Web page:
Pen names. Some of the most famous authors known wrote under a pseudonym. Mark Twain. JK Rowling. Joe Hill.
Let’s jump right in.
Why would anyone want a pen name?
Testing the waters
First time writers or authors wanting to branch into a different genre may want to employ a pen name. It gives them the mask that Shakespeare lamented about to hide behind and try something new and adventurous.
Let’s face it. We’re in the age of knowledge when anything can be Googled within a minute. With that knowledge, do you think parents would approve of an erotica writer’s books being displayed on the screen when they were searching for the children’s books?
That’s an extreme example, but the truth of the matter is, cultivating a readership isn’t much different. Romance readers will devour romance, but you can’t count on those same readers being a sci-fi loving reader. Having a pen name, when you write under different genres helps your marketing. It keeps your Also Bought (a list that is generated automatically by Amazon based on purchases of your books) from being filled with books that aren’t in your genre and keeps your books from appearing on someone else’s Also Bought that don’t benefit your book—your romance book ending up on a horror strip instead of beside other romance books.
Maybe you’ve written peer-reviewed journals, published non-fic books on how to do something. Those readers might want to read your fantasy books or sci-fi books if what your day job entails bleeds over into those realities, but most of your reader base isn’t going to want to read your non-fic works.
I know many writers who must use pen names because of their job. A teacher, a bank advisor, a police chief, a doctor. For some jobs it’s Federal regulations that dictate if they can publish under their name or not, and for others, it’s to maintain their authority within their professional field.
You’d love to say you wouldn’t look down on a wrestling coach writing m+m romance, but the truth of the matter is, what you write could undermine how others perceive you within your workforce and with your handling of people.
Some genres are heavily dominated by one gender or the other. Sci-Fi is the throne room for male authors while romance tends to be dominated by females. Readers’ perceptions and agents/publishers are swayed from even the smallest things regardless if they realize it or not. Trying to have an even playing field by trying to remain neutral (initial heavy pen names) or being the opposite of what they are could lead someone down the path of a pen name.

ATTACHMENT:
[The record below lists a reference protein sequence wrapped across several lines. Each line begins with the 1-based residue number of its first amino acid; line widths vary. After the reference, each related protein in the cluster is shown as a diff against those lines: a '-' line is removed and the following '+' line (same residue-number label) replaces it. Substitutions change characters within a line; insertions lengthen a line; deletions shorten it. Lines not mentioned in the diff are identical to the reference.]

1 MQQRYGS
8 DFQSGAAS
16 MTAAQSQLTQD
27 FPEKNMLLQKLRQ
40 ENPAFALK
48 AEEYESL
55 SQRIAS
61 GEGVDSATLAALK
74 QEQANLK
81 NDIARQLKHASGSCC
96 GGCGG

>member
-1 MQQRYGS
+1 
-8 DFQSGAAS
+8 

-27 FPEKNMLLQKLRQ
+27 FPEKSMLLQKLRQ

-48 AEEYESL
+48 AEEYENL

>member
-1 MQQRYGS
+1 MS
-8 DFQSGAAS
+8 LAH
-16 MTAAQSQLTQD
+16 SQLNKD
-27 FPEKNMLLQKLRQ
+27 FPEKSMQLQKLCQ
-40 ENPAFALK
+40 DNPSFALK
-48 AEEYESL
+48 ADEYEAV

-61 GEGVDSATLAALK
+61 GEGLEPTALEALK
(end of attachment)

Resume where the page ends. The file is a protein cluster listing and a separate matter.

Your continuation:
Some series have lasted for generations. A good example is Nancy Drew. If you didn’t realize ghostwriters wrote Nancy Drew, I’m sorry to be the one to tell you.
A publisher or a book universe might have a pen name so that multiple authors could write for them without distorting appearances—almost like Doctor Who regenerating.
Everyone has a life and a backstory we aren’t privy to. For some, a pen name is not only for their safety but the safety of their family.
Sometimes a writer wants to be known for who they are and not who they are connected to. Look at Joe Hill, Stephen King’s son. I’m sure that’s a connection he’s proud of, but at the same time, that isn’t who he is. To get a fair shake in the world, and to be able to say, “I did this,” he wrote under a pen name for years before coming forward. Whether we’re conscious of it or not, we’re known by either what we bring to the table or the connections we have, and how we present ourselves first can sometimes be the only box we’re ever identified in.
Sometimes, it’s just easier to become your pen name when you need it and leave that coat on the rack when you don’t. Juggling friends, work, social expectations, etc. can be draining, and having a pen name can just make things easier by having a barrier between your worlds.
Also, on the flip side of simplicity is pronunciation. At one point the harder a name was to say, the less likely it was to do well because people couldn’t remember it. That was also at the time before the internet where we could just Google the book title or look at our prior purchases/reads.
This also go to a balanced cover. If a name is too long, it can overshadow a book cover, crowding it to where it looks cluttered.
How to Pick a Pen Name
Make a list of the names you’re deciding between. Then do a good ol’ fashion Google search. You want a name that isn’t popular in the genre you will be writing in—that could lead to some serious legal issues.